Sheltered: The deeper you are, the safer in Unicube’s strategy sim

What does “family-friendly” mean to you? If you think it means “I must be friendly to this family”, congratulations, you are officially the right player for Sheltered, a survival sim in which a raggedy group of kinsfolk try to carve out a home underground. If, on the other hand, your definition of “family-friendly” excludes radiation poisoning, cannibalism, wolves and the finer points of corpse disposal there’s the door. Be sure to put on your hazmat suit before stepping through it.

Created by Unicube of already post-apocalyptic Wakefield, UK (I’m allowed to call it that because I was born in the area), the game resembles an ant-farm held up to footage from Mad Max: Beyond Thunderdome. Your family, a set of spindly but charming 2D sprites, moves around inside a metal bunker crafting things, fixing things, eating, sleeping, having arguments and doing their best not to succumb to either sadness or malnutrition. Above, dead cities wither in unforgiving sunlight, and dust rolls over bruised expanses of rock.

Sheltered may look primitive alongside, say, Fallout 3, but it’s made up of thousands of variables. Each character has to worry about eight resource bars, including three that are psychological. Let one of those needs go unmet, and the consequences could be dire. Characters also have distinct strengths that gradually flip over into weaknesses as they’re put through the wringer. Let all strengths become weaknesses and the character may become catatonic unable to feed or help around the bunker.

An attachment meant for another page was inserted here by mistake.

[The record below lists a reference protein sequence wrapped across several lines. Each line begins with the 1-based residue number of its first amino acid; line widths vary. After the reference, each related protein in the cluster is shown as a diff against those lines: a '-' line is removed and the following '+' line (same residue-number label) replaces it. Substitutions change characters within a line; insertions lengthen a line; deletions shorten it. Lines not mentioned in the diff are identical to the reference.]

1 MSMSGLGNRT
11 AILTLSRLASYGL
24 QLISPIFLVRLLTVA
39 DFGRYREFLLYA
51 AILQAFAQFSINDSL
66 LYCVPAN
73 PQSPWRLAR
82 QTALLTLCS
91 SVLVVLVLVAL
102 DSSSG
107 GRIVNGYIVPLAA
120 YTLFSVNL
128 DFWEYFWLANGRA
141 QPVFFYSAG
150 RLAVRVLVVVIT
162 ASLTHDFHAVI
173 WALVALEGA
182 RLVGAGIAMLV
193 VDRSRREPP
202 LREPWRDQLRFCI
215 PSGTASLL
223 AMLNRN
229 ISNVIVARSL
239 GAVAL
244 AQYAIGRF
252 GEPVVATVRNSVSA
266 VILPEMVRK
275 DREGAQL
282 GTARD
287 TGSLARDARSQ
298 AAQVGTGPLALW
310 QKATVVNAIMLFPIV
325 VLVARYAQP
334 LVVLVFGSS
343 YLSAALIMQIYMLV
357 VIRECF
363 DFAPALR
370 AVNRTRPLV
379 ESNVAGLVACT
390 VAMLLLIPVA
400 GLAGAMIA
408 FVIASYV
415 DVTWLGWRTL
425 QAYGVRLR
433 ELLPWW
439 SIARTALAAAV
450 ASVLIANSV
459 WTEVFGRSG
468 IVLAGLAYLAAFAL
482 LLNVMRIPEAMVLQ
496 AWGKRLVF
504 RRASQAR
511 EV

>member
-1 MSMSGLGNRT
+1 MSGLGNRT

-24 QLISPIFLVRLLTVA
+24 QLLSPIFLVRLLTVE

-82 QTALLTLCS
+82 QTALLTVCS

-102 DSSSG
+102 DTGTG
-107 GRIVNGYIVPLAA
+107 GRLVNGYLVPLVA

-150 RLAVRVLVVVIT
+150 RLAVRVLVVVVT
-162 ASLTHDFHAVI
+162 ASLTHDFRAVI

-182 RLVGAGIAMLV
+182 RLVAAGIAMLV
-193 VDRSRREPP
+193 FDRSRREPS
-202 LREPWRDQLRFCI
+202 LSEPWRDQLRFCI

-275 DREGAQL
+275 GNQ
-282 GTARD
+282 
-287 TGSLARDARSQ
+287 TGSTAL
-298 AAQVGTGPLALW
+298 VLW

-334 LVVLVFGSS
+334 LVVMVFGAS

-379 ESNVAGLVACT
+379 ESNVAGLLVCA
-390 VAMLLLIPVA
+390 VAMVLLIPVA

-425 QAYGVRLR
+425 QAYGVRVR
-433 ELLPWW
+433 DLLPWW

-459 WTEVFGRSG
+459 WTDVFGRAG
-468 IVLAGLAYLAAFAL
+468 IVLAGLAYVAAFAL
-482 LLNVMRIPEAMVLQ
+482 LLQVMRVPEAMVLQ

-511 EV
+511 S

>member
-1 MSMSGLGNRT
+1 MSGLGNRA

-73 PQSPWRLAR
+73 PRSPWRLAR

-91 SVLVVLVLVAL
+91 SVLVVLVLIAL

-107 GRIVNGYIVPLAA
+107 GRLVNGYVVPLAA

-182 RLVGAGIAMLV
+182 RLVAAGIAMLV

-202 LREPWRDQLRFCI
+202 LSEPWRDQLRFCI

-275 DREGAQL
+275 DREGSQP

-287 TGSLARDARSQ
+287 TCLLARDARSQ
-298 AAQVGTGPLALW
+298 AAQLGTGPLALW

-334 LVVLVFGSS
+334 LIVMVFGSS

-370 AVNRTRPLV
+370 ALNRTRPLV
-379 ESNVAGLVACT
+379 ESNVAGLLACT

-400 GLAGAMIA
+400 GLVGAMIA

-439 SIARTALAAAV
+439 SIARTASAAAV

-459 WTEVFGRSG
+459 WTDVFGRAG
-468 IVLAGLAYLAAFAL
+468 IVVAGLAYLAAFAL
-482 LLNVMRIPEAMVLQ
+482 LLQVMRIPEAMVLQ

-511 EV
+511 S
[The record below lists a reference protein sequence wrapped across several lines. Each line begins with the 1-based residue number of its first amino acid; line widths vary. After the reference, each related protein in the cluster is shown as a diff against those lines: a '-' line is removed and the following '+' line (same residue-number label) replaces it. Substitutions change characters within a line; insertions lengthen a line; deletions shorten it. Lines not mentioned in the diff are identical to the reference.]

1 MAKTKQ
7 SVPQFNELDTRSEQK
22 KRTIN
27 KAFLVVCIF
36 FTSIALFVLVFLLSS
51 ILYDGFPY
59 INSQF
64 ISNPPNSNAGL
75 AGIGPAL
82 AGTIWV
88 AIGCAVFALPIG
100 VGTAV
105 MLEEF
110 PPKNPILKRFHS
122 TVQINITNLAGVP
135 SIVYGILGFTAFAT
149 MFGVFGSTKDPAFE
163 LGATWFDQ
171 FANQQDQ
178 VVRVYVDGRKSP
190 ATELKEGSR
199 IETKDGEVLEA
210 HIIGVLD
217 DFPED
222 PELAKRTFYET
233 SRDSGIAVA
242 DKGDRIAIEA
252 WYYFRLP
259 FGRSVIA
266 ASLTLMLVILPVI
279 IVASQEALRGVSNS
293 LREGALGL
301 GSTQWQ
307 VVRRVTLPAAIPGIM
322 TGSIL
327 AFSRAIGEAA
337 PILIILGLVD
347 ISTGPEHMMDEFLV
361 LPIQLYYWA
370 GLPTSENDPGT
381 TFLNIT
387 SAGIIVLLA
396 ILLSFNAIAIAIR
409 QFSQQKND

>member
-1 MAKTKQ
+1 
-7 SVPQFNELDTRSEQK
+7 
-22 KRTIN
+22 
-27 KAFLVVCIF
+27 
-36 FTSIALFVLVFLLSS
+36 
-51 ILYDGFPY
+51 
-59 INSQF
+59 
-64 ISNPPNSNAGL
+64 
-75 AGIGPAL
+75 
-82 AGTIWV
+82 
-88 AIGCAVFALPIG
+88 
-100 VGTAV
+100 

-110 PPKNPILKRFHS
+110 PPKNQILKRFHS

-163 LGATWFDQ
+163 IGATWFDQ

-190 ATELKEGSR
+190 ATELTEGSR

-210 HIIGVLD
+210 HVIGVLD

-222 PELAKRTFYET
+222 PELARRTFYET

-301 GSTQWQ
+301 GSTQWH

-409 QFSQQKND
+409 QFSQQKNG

It may look primitive, but it’s made up of thousands of variables
Exploration is an important means of gathering food and craftable materials, but is also a great way to meet other, equally desperate human beings. When this happens, you’ll be whisked off to an encounter screen where you can negotiate a trade, recruit the other survivor or fight a battle (firmly the least preferred option, given that a single gunshot can kill). The situation in the wasteland also worsens as time goes on. Less pliable threats such as mutants may attack your shelter, trapping you inside: if they breach the airlock, you can choose to hide while they nick everything rather than resisting. You’ll struggle to survive later without all your hard-earned supplies, of course.

One of Sheltered’s neater devices is a journal system, which generates a brief but evocative scrap of text for every major event in your family’s subterranean existence. It sounds like a nice thing to pore over with your loved ones, all cosied up together over a dinner of biscuits and bottled water. “Hey, remember this afternoon from August, when that drifter pulled a knife on Timmy and your Ma shot his head off? How we laughed. Anyway kids, I’m just going to take a little stroll up top. I may be some time.”

Survivor Stories
Knock knock who’s there? And do they have a knife?
Much of Sheltered is freshly generated every time you play (only the bunker’s starting layout stays constant) but a few scripted scenarios may pop up, allowing the designers to tell more of a story. Exactly what these involve hasn’t been revealed, but we’re told some are pretty “dark”. There’s an element of randomisation within each scenario, so even if you know roughly what’s coming you may be surprised. Trust nobody.

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